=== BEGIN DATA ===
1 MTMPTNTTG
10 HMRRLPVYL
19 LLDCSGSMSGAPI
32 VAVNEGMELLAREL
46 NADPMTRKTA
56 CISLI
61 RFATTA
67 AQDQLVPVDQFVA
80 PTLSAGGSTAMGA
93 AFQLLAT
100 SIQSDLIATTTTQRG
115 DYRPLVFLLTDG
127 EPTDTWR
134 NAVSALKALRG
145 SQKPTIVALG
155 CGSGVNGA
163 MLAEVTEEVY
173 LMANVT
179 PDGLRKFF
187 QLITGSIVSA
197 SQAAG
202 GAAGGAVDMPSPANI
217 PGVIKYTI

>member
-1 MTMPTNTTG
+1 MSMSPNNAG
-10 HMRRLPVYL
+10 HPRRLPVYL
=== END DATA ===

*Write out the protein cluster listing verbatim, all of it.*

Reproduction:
1 MTMPTNTTG
10 HMRRLPVYL
19 LLDCSGSMSGAPI
32 VAVNEGMELLAREL
46 NADPMTRKTA
56 CISLI
61 RFATTA
67 AQDQLVPVDQFVA
80 PTLSAGGSTAMGA
93 AFQLLAT
100 SIQSDLIATTTTQRG
115 DYRPLVFLLTDG
127 EPTDTWR
134 NAVSALKALRG
145 SQKPTIVALG
155 CGSGVNGA
163 MLAEVTEEVY
173 LMANVT
179 PDGLRKFF
187 QLITGSIVSA
197 SQAAG
202 GAAGGAVDMPSPANI
217 PGVIKYTI

>member
-1 MTMPTNTTG
+1 MSMSPNNAG
-10 HMRRLPVYL
+10 HPRRLPVYL